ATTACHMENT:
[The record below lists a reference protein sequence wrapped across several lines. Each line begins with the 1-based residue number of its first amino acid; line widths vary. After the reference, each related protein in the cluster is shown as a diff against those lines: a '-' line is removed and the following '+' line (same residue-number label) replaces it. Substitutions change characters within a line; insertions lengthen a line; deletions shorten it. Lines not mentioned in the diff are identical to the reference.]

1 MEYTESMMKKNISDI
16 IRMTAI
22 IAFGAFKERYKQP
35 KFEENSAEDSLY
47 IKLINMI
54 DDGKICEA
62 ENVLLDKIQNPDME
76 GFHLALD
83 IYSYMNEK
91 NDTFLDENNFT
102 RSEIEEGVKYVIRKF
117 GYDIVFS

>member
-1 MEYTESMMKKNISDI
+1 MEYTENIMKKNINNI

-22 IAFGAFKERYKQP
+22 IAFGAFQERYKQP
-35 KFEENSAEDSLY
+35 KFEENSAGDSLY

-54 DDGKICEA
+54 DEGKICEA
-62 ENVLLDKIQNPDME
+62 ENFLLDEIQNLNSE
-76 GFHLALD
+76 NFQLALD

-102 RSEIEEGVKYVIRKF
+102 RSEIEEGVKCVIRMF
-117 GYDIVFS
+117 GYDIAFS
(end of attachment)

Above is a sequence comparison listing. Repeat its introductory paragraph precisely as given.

[The record below lists a reference protein sequence wrapped across several lines. Each line begins with the 1-based residue number of its first amino acid; line widths vary. After the reference, each related protein in the cluster is shown as a diff against those lines: a '-' line is removed and the following '+' line (same residue-number label) replaces it. Substitutions change characters within a line; insertions lengthen a line; deletions shorten it. Lines not mentioned in the diff are identical to the reference.]